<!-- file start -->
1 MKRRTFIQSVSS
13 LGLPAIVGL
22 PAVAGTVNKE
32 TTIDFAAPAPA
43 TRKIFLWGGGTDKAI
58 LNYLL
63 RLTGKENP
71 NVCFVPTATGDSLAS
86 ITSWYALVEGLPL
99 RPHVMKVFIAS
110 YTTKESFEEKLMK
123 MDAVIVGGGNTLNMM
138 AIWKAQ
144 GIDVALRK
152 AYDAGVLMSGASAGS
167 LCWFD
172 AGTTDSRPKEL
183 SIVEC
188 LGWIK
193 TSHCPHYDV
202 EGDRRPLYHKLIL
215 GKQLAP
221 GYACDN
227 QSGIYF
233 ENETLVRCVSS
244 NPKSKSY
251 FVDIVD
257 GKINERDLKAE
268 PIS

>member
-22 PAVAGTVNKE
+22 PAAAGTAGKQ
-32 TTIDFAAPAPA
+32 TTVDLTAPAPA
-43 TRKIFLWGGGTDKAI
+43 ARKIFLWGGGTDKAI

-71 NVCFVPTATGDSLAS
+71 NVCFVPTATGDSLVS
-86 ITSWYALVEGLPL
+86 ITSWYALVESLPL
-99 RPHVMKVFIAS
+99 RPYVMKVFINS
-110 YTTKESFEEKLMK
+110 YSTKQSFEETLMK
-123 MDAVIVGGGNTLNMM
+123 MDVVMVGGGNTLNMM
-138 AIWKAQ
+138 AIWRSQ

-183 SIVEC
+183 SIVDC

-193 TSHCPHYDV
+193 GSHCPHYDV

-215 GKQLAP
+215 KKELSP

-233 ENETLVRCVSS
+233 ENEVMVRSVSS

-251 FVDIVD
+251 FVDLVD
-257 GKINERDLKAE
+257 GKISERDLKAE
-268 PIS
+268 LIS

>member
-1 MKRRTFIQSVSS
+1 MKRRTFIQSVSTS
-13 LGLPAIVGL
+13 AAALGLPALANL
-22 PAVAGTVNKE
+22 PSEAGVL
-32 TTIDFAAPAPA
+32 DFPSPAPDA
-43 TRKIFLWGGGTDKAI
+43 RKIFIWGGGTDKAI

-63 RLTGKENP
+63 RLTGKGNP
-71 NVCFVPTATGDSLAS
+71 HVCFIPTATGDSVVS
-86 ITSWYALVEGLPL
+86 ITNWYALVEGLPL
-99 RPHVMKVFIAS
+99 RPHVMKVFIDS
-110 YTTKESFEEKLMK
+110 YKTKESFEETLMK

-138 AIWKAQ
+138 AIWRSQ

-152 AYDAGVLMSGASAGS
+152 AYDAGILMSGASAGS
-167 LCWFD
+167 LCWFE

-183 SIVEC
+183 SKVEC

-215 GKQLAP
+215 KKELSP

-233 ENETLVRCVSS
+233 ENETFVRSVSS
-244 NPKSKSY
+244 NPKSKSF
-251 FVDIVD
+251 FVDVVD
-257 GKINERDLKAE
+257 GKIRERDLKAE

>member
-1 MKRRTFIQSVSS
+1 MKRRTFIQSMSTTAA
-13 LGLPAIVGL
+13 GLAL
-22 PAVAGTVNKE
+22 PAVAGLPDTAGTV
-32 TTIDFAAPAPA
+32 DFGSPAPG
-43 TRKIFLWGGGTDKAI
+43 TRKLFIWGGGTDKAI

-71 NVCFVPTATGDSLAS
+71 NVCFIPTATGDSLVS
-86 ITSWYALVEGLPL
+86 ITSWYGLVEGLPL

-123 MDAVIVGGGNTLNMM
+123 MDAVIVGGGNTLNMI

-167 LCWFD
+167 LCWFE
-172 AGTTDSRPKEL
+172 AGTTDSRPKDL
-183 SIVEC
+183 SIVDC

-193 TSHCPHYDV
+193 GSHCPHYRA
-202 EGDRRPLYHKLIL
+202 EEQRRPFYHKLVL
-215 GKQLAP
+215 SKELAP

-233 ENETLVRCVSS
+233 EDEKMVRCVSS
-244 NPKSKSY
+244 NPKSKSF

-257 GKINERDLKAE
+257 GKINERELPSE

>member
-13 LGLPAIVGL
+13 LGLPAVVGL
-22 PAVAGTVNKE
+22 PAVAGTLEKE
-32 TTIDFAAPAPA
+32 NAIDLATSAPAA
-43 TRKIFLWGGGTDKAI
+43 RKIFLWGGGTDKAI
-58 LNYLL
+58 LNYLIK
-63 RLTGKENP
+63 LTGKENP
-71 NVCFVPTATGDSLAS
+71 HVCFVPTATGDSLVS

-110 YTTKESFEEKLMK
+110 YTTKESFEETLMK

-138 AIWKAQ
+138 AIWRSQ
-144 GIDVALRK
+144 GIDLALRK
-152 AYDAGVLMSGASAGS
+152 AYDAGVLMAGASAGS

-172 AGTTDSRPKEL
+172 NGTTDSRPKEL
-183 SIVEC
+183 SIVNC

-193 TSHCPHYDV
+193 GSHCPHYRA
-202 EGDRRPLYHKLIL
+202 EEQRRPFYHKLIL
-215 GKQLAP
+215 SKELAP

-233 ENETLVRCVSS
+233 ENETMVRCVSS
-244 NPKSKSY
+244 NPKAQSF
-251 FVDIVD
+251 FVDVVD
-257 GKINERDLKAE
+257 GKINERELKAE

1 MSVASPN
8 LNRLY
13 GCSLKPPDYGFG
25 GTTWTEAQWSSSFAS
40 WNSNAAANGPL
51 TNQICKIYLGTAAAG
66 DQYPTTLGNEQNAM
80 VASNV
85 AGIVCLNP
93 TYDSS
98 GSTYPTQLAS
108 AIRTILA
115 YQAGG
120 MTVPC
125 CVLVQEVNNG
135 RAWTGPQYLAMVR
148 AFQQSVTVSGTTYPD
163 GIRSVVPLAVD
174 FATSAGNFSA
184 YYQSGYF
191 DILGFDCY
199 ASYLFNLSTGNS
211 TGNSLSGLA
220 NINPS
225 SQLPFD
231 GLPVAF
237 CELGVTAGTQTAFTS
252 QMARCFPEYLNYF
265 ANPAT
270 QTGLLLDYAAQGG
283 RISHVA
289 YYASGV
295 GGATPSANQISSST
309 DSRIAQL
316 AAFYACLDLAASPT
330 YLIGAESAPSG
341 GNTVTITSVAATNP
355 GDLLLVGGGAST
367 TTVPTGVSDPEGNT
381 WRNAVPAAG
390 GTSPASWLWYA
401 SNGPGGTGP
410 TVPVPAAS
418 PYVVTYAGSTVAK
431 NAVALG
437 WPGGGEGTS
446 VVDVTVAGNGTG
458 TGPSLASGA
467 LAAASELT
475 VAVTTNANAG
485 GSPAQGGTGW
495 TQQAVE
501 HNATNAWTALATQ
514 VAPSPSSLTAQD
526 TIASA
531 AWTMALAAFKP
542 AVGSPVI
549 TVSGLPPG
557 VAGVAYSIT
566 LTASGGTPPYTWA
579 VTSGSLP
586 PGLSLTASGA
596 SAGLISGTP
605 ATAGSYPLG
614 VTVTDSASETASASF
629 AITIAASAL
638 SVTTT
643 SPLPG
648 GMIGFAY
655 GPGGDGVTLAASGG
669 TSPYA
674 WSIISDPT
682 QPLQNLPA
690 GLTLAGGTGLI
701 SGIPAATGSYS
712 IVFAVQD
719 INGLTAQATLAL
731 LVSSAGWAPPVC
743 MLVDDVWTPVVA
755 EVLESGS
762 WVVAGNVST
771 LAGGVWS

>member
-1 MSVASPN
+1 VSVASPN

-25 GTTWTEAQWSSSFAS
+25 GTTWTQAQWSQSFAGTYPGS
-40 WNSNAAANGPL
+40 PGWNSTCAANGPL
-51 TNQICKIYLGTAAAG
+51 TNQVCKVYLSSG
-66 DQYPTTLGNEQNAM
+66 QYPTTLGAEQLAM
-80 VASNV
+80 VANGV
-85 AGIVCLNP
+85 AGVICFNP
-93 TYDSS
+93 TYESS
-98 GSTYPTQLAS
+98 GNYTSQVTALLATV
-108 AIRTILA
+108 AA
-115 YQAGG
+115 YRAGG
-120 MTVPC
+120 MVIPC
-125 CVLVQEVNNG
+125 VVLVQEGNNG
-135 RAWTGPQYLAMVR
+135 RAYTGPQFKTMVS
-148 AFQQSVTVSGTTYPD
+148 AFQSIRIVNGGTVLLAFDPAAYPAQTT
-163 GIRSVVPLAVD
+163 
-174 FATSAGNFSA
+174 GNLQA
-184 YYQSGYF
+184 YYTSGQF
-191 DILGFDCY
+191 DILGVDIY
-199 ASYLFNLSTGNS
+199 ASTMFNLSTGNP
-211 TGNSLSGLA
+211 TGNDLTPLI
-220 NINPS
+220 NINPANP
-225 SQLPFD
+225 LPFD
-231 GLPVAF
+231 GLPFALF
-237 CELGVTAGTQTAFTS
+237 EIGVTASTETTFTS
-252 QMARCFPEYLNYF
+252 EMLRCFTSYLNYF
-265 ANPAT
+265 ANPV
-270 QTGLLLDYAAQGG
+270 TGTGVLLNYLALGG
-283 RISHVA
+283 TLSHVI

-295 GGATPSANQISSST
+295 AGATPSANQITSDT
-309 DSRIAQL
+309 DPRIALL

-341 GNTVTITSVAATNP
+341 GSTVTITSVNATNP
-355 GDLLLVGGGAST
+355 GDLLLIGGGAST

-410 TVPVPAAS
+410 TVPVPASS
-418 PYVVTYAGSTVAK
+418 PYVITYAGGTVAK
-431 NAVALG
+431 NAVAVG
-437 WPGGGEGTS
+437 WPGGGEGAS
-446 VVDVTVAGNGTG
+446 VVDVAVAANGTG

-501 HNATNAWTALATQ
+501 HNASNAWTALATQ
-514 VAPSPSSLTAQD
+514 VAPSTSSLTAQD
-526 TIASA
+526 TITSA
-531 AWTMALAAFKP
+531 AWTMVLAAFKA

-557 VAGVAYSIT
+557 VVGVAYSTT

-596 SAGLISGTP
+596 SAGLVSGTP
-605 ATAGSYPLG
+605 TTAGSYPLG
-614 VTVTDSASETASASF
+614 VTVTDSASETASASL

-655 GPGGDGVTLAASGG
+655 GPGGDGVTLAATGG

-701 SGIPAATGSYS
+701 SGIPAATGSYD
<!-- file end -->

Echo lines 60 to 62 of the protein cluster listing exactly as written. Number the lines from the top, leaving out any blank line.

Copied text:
+257 GKISERDLKAE
-268 PIS
+268 LIS